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Thermal Hydraulics

Thermal hydraulics for fission reactors

In the field of thermal hydraulics, the R&D activity of the research team has been focused in technology transfer to the industry and administration. The Research Team has experience in:

  • Improvement of the safety of nuclear power plants using TH system computer codes (e.g. RELAP5, TRACE)
  • Support to operation and engineering
  • Assessment of uncertainties
  • Contribution to code maintenance and assessment by participating in international benchmarks
  • Knowledge transfer


ANT has a long cooperating experience (expanding for more than 20 years) with Ascó and Vandellòs II nuclear plants, giving support to operation and plant engineering by means of thermal-hydraulic (TH) analysis using TH codes distributed by the Consejo de Seguridad Nuclear, (CSN, Nuclear Safety Council, the Spanish regulatory body). In this sense ANT members have a large expertise in the use of codes like RELAP5 and TRACE.

Background

More than 400 Nuclear Power Plants are currently operating in the world. The safe operation of such plants is an important issue and a concern for citizens. Science is contributing to it by developing a deep and reliable knowledge of plant behaviour under normal and abnormal conditions.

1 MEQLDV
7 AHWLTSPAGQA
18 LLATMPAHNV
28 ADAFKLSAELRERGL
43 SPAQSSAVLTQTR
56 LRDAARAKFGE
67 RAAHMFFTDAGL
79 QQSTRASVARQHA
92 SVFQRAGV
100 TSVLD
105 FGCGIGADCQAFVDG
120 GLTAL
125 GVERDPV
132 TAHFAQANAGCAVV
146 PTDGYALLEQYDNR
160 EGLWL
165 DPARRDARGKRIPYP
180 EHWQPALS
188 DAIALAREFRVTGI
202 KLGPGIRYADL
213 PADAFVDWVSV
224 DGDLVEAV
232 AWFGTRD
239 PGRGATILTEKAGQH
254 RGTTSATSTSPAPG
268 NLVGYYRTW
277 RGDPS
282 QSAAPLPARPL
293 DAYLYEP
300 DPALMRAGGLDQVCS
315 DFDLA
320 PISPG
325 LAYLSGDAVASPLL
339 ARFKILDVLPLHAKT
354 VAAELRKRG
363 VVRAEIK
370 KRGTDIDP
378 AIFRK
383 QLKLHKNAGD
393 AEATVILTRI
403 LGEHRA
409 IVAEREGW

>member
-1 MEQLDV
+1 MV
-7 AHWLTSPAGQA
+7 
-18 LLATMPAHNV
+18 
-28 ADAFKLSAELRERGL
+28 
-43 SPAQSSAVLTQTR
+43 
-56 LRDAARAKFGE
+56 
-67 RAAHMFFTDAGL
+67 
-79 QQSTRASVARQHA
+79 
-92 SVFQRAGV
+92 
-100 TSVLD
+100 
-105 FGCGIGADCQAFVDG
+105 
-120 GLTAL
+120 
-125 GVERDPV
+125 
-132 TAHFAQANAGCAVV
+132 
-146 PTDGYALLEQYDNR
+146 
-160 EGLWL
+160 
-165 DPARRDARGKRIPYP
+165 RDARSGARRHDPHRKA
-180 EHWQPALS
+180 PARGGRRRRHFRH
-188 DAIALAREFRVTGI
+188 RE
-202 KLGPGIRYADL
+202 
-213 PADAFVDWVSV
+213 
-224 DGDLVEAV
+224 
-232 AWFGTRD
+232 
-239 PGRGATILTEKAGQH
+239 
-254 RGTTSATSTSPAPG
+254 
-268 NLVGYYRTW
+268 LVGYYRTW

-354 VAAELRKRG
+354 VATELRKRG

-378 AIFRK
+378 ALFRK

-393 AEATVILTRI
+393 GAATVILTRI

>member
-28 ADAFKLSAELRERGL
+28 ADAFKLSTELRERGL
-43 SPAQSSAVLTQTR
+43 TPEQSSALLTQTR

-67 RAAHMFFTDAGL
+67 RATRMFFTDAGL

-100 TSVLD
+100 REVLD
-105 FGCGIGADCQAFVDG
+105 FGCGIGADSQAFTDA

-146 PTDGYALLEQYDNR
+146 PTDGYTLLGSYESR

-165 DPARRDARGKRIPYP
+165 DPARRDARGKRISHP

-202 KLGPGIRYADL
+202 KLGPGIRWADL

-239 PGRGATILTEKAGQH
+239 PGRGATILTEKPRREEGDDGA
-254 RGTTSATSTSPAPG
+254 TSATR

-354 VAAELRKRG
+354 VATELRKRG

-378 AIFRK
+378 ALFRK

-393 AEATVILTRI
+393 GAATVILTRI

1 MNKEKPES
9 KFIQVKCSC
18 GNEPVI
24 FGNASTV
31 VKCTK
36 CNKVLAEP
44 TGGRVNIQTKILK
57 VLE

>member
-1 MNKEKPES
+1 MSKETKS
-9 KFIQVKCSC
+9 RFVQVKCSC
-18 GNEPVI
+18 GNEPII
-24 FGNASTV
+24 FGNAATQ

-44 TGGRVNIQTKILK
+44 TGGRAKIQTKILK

Simulating such behaviour is the main goal of the thermal hydraulic section of ANT. In order to predict and master this behaviour, an important know-how in thermal-hydraulics is required as well as other skills like neutronics, material performance, and controls.

Nuclear safety experiments constitute an essential part of thermal-hydraulic R&D. These experiments are performed in non-nuclear lower scale facilities designed to reproduce accidental scenarios. The facilities are rather expensive and so usually maintained through international efforts.

ANT participates in a number of OECD projects, in facilities located in Germany, Japan and Korea involving a large number of participants of several countries. The main interest of these experiments is that parameters that are relevant from the safety point of view can be measured and analysed later on, so that we can understand what happened and simulate it.

Simulating a full size power plant is a complex task that requires experienced users. A validation process is unavoidable.
At ANT, we have developed a novel methodology to scale up simulations of integral experiments up to the full plant size. In this way, we can predict the behaviour of nuclear reactors in hypothetical accidental scenarios with a high degree of confidence.

Group Leader: Francesc Reventós